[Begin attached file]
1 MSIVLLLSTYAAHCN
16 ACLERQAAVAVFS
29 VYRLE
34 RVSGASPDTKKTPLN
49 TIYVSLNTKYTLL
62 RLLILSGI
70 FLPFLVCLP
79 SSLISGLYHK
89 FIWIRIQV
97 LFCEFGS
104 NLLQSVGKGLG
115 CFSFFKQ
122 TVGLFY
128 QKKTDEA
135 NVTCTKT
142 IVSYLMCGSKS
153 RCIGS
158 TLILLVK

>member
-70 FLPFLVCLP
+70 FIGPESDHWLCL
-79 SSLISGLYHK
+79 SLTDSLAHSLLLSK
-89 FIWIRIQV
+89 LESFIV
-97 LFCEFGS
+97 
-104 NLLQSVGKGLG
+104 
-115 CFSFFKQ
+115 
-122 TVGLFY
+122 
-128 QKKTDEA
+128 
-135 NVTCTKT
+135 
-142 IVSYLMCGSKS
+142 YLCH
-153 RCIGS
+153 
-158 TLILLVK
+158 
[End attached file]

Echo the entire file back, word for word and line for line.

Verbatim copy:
1 MSIVLLLSTYAAHCN
16 ACLERQAAVAVFS
29 VYRLE
34 RVSGASPDTKKTPLN
49 TIYVSLNTKYTLL
62 RLLILSGI
70 FLPFLVCLP
79 SSLISGLYHK
89 FIWIRIQV
97 LFCEFGS
104 NLLQSVGKGLG
115 CFSFFKQ
122 TVGLFY
128 QKKTDEA
135 NVTCTKT
142 IVSYLMCGSKS
153 RCIGS
158 TLILLVK

>member
-70 FLPFLVCLP
+70 FIGPESDHWLCL
-79 SSLISGLYHK
+79 SLTDSLAHSLLLSK
-89 FIWIRIQV
+89 LESFIV
-97 LFCEFGS
+97 
-104 NLLQSVGKGLG
+104 
-115 CFSFFKQ
+115 
-122 TVGLFY
+122 
-128 QKKTDEA
+128 
-135 NVTCTKT
+135 
-142 IVSYLMCGSKS
+142 YLCH
-153 RCIGS
+153 
-158 TLILLVK
+158 